Fifty Plants that Changed the Course of HistoryBill Law’s book, Fifty Plants that Changed the Course of History is a great read for those who love plants and history. It is filled with interesting tidbits and morsels of information about familiar plants as well as more exotic ones. Guaranteed, however, there will be some new and quirky facts you will learn on every plant you read about, familiar or not. Every entry contains something to spark your curiosity and spur you on to read the next one.

Beginning with agave (Agave spp.) and ending with ginger (Zingiber officinale), the book presents the plants in alphabetical order by botanical name. Each entry focuses on the significant uses of the plant and presents anecdotal descriptions that are entertaining as well as informative. You learn how margarita cocktails were invented, why the English serve tea in china pots, and the identity of Johnny Appleseed.

Insets in each entry provide additional facts about the plant or related topics. One such inset tells us how koala bears need fire ants to keep their food supply available. Another explains that white bread developed in the 1700s because of a growing addiction to sugar than made people unable to digest whole grain wheat. A third reminds us that Fidel Castro, son of a wealthy sugar landlord, seized power with the help of a bad economy caused by the dwindling demand for Cuban sugar.

Numerous illustrations such as prints, paintings, sculpture, photographs, and print media adorn every entry and the captions provide additional details about the plant. A painting from ancient Santorini suggests that crocus stamens were harvested as early as 1600 BC. When Jean Nicot present tobacco plants to Queen Catherine they were thought to be a great healing plant. A photograph of the tree that is said to have sheltered Robinhood is called the Major Oak and is 33 feet in girth.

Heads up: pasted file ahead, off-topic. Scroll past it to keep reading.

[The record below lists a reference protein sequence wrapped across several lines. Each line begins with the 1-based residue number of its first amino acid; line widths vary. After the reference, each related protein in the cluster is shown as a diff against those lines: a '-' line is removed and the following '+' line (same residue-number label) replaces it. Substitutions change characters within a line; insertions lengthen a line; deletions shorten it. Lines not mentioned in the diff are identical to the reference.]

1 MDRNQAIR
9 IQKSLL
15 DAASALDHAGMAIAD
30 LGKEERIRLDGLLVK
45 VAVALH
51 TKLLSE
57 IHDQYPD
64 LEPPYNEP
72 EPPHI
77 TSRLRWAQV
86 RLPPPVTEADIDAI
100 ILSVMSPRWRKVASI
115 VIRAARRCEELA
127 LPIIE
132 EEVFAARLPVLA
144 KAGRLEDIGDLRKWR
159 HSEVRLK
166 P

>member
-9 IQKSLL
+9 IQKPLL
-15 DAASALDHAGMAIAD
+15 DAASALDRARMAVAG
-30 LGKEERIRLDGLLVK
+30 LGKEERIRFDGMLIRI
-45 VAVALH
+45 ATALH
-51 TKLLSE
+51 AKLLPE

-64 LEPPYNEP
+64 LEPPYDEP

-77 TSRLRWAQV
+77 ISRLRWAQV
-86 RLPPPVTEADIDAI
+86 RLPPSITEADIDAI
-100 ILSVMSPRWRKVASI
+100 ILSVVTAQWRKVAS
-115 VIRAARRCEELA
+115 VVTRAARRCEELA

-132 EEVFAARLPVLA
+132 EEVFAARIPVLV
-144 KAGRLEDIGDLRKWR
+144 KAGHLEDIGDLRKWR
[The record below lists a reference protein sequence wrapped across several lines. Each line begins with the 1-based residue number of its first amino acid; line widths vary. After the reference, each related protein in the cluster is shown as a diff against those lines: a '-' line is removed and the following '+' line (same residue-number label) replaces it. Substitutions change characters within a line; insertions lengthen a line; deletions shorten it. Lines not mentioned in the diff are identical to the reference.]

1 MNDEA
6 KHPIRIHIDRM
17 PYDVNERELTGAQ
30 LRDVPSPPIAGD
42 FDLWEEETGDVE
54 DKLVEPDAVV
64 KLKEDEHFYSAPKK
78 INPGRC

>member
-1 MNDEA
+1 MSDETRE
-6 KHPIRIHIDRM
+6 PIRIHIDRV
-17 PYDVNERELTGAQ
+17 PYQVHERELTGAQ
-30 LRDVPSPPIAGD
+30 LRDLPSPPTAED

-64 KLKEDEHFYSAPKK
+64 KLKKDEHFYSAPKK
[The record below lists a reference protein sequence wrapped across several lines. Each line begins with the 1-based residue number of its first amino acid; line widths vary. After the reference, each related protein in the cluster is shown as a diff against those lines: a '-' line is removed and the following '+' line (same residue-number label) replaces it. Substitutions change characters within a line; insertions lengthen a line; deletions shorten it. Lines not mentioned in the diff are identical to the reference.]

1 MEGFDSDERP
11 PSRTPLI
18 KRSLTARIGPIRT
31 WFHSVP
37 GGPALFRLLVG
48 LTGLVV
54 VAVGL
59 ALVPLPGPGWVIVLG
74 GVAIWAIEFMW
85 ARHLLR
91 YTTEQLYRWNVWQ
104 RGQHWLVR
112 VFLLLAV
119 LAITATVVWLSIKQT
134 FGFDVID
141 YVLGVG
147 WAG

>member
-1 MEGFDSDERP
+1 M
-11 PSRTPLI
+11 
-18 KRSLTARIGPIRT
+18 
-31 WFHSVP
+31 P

Quotes from famous authors, painters, writers and similar notables add a different touch to the entries. Pierre-Auguste Renoir wrote to a friend about the brutish olive tree that was difficult to paint. Thoreau, on the other hand, cherished beans and considered hoeing them a day’s work. Sadly, writer Richard Sudell noted in 1937 in his garden dictionary, that the tobacco was the most universally loved plant.

Many different emotions may arise as you read the stories of the people who enjoyed, profited, or were harmed by the fifty plants described. You can’t help but feel sympathy for the English opium addict that wrote that his drug of choice held the keys to Paradise, or the Irish that suffered during the potato famine. On the other hand, reading about the English preferring parsnips to potatoes because they considered the latter a sign of popery, is bound to spark a different feeling. No matter what plant, the material the authors chose to present is informative and entertaining. Laws reminds us, however, that of the 3,000 plants mankind has used for food in the past, only about 20 species feed most of the people in the world. We are taking liberties with our plants, he warns, and unless we change our ways we could alter the course of history forever.

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By Karen